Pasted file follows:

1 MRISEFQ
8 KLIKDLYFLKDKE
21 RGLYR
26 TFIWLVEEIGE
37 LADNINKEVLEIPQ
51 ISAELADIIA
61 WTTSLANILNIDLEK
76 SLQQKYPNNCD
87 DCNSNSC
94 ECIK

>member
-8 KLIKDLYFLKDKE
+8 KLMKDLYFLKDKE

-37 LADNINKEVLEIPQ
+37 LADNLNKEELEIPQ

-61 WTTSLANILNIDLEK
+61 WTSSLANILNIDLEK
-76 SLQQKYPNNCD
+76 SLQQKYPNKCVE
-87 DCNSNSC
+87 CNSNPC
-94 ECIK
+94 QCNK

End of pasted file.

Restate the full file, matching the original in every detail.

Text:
1 MRISEFQ
8 KLIKDLYFLKDKE
21 RGLYR
26 TFIWLVEEIGE
37 LADNINKEVLEIPQ
51 ISAELADIIA
61 WTTSLANILNIDLEK
76 SLQQKYPNNCD
87 DCNSNSC
94 ECIK

>member
-8 KLIKDLYFLKDKE
+8 KLMKDLYFLKDKE

-37 LADNINKEVLEIPQ
+37 LADNLNKEELEIPQ

-61 WTTSLANILNIDLEK
+61 WTSSLANILNIDLEK
-76 SLQQKYPNNCD
+76 SLQQKYPNKCVE
-87 DCNSNSC
+87 CNSNPC
-94 ECIK
+94 QCNK